Display and Touch
The Zenfone 2 features a 5.5-inch IPS LCD display with 1920×1080 resolution (408 ppi), and it looks excellent. ASUS points out that this phone's design offers a 5.5-inch display in the body of a typical 5-inch device, and the 72% screen-to-body ratio does translate into a larger-screened device that is surprisingly easy to hold and use with one hand.
The Zenfone 2 produces very sharp text and good color from its IPS LCD panel, which I left in the default "balanced" mode. There are three different viewing modes (vivid, reading, and balanced) to choose from, and you can customize the color saturation and hue to fine tune the screen to your liking. When compared to an AMOLED phone display then Zenfone 2 does look washed out and considerably less vivid, but pentile pattern screens such as the AMOLED panel in the Nexus 6 are providing greater vibrance with less accurate color overall. Of course in the end it will be a matter of personal preference as to which looks better.
To give a quick example of the out-of-box difference between an AMOLED and IPS display here's the Nexus 6 (top) vs. the Zenfone 2 (bottom) displaying the same image, both phones set to 50% brightness.
Nexus 6 (top) exhibits greater contrast and saturation compared to Zenfone 2 (bottom)
While the Nexus certainly offers more "pop" which will appeal to many people, it is interesting to see how these displays compare when measured for accuracy.
Zenfone 2 CIE Diagram (white outline)
Testing the display using a Spyder4Pro colorimeter with HCFR show a fairly accurate result (RGB result is the white outline). The display does look slightly cool, though color is considerably more accurate than most AMOLED panels, an inherent advantage of the IPS technology (which has a red, green, and blue sub-pixel pattern for each display pixel). This difference is obvious when looking at the Nexus 6 result:
Nexus 6 CIE Diagram (white outline)
Here we see the huge exaggeration of green reproduction with the pentile display in the Nexus 6, and an overall slightly oversaturated result. The biggest advantage of AMOLED is the unbeatable black level performance, which is essentially 0% light output as the subpixels are producing the light (there is no LED backlight with this technology). I have found the inaccurate color from most AMOLED screens to be less significant in daily use as my eyes adjusted to the green level, though I find pentile to provide less clarity with fine text, even at higher resolution. In any case the IPS panel in the Zenfone 2 provided crisp text with a screen that was very sharp without any edge enhancement evident.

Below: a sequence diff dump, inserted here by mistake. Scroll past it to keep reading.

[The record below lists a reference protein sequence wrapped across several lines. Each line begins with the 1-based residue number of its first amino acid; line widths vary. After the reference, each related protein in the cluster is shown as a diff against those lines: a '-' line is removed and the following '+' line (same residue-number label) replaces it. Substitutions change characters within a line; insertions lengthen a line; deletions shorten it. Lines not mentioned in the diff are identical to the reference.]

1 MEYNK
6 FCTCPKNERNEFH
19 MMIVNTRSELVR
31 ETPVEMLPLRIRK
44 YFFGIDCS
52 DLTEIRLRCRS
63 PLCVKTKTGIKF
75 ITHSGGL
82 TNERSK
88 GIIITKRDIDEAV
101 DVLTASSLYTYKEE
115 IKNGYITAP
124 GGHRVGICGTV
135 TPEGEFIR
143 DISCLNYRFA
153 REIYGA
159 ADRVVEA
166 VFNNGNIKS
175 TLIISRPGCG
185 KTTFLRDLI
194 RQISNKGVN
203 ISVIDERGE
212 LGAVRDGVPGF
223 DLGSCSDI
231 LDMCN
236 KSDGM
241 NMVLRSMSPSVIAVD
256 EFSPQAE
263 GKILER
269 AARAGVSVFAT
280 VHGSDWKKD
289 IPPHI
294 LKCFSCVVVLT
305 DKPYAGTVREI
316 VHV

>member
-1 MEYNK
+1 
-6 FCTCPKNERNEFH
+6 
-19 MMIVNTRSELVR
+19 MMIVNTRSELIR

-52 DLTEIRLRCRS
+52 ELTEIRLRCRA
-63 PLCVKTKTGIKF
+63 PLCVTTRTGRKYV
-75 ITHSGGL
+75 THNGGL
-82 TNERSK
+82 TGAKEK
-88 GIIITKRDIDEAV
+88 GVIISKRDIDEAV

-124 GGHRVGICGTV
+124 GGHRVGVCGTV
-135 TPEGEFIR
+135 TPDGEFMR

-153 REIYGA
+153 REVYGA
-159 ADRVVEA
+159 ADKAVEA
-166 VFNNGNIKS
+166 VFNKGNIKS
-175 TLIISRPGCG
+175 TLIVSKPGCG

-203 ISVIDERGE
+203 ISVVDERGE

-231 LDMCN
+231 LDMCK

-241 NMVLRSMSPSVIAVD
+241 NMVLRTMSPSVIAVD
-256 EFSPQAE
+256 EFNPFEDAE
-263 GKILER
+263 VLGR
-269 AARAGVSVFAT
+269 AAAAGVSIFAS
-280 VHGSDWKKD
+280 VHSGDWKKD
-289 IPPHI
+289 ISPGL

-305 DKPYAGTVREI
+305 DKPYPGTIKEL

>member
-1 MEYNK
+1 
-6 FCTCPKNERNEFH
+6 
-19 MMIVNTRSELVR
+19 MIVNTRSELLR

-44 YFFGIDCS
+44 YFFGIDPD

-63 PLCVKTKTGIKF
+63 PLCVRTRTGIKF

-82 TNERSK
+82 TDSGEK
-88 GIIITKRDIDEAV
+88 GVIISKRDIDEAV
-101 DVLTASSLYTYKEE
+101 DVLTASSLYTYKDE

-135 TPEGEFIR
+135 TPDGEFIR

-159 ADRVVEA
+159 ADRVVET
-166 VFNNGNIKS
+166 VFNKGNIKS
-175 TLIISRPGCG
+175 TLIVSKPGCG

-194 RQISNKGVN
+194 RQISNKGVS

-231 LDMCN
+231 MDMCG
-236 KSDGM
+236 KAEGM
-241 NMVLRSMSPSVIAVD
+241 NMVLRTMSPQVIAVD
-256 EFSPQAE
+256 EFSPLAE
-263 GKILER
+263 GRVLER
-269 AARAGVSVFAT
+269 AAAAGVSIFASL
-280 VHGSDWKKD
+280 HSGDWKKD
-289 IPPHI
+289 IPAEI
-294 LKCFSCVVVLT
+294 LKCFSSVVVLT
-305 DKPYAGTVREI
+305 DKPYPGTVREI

Overall the Zenfone 2 is one of the better IPS displays I've seen on an Android phone, though not quite up to the quality of an iPhone panel. Still, we're talking about the display on a phone you can buy for $199 (both models use the same screen), which is really amazing compared to what most budget phones have to offer.
Just as important as the display quality is the touchscreen, and in this case we have an outstanding digitizer implementation that rivals the best I’ve ever used (iPhone). With sensitivity and precision as high as it was with this Zenfone 2, it feels like there must have been some hardware optimization done at the OS level – and that’s a very good thing. ASUS lists the response time for touch input as 60 ms, and in my use it was very responsive – significantly better than the Nexus 6, which is my daily driver.
Not only did touch seem to respond instantaneously, but it handled speed and acceleration extremely well – so much so that after the Zenfone my Nexus 6 felt downright sluggish.
One of the biggest changes from the stock android experience I'm used to from my Nexus 6 came via gestures, and the Zenfone 2 offers several gestures including different ways to wake and sleep the phone. This helped mitigate the problem with the hardware sleep/wake button, which is rather inconveniently located on the top center, difficult to reach one-handed. However after a couple of days with the phone I completely stopped using this button as it was easier to simply tap the screen instead.
Two taps on the screen will awaken the Zenfone and two more on the status bar at the top of the screen will put it to sleep again. It became second nature to operate the phone this way after a couple of weeks, and I later found myself trying to do it with my Nexus 6 (to no avail).